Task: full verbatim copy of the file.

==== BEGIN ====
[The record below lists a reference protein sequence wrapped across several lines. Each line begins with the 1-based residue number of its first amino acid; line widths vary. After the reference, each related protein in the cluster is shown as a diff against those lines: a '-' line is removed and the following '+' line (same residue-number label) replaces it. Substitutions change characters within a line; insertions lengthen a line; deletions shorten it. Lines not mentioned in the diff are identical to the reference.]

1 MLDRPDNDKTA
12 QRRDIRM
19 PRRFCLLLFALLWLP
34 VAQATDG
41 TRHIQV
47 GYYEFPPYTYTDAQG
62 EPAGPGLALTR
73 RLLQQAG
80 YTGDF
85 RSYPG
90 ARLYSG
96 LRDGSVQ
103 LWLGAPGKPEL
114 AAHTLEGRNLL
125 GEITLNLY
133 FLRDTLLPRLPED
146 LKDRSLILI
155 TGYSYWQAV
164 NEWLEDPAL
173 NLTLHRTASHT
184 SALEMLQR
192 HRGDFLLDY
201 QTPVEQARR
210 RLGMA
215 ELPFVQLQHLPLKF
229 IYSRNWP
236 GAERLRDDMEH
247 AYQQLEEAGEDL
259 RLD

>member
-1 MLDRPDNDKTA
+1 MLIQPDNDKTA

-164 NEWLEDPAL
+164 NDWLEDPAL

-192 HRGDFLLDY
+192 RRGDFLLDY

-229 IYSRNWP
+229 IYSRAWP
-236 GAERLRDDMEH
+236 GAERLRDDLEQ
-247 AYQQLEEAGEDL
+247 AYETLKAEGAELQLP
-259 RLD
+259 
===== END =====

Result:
[The record below lists a reference protein sequence wrapped across several lines. Each line begins with the 1-based residue number of its first amino acid; line widths vary. After the reference, each related protein in the cluster is shown as a diff against those lines: a '-' line is removed and the following '+' line (same residue-number label) replaces it. Substitutions change characters within a line; insertions lengthen a line; deletions shorten it. Lines not mentioned in the diff are identical to the reference.]

1 MLDRPDNDKTA
12 QRRDIRM
19 PRRFCLLLFALLWLP
34 VAQATDG
41 TRHIQV
47 GYYEFPPYTYTDAQG
62 EPAGPGLALTR
73 RLLQQAG
80 YTGDF
85 RSYPG
90 ARLYSG
96 LRDGSVQ
103 LWLGAPGKPEL
114 AAHTLEGRNLL
125 GEITLNLY
133 FLRDTLLPRLPED
146 LKDRSLILI
155 TGYSYWQAV
164 NEWLEDPAL
173 NLTLHRTASHT
184 SALEMLQR
192 HRGDFLLDY
201 QTPVEQARR
210 RLGMA
215 ELPFVQLQHLPLKF
229 IYSRNWP
236 GAERLRDDMEH
247 AYQQLEEAGEDL
259 RLD

>member
-1 MLDRPDNDKTA
+1 MLIQPDNDKTA

-164 NEWLEDPAL
+164 NDWLEDPAL

-192 HRGDFLLDY
+192 RRGDFLLDY

-229 IYSRNWP
+229 IYSRAWP
-236 GAERLRDDMEH
+236 GAERLRDDLEQ
-247 AYQQLEEAGEDL
+247 AYETLKAEGAELQLP
-259 RLD
+259 